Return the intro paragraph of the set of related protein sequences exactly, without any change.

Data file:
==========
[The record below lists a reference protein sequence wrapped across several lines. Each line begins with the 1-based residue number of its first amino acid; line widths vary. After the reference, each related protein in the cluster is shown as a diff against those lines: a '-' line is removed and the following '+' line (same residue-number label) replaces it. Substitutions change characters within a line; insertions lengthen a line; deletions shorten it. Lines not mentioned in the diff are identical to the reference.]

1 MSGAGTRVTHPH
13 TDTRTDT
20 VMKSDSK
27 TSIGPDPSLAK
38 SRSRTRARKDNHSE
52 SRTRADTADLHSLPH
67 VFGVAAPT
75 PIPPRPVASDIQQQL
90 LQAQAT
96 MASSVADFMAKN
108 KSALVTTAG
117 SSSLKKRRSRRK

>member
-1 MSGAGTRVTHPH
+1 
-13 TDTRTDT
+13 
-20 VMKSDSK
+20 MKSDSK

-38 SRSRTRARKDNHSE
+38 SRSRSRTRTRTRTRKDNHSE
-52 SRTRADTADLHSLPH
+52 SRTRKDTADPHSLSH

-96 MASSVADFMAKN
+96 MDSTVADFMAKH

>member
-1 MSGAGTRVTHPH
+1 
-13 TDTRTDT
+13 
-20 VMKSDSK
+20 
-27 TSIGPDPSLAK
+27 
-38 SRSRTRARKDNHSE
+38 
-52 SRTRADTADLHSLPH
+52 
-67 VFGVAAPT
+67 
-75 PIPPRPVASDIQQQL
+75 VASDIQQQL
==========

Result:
[The record below lists a reference protein sequence wrapped across several lines. Each line begins with the 1-based residue number of its first amino acid; line widths vary. After the reference, each related protein in the cluster is shown as a diff against those lines: a '-' line is removed and the following '+' line (same residue-number label) replaces it. Substitutions change characters within a line; insertions lengthen a line; deletions shorten it. Lines not mentioned in the diff are identical to the reference.]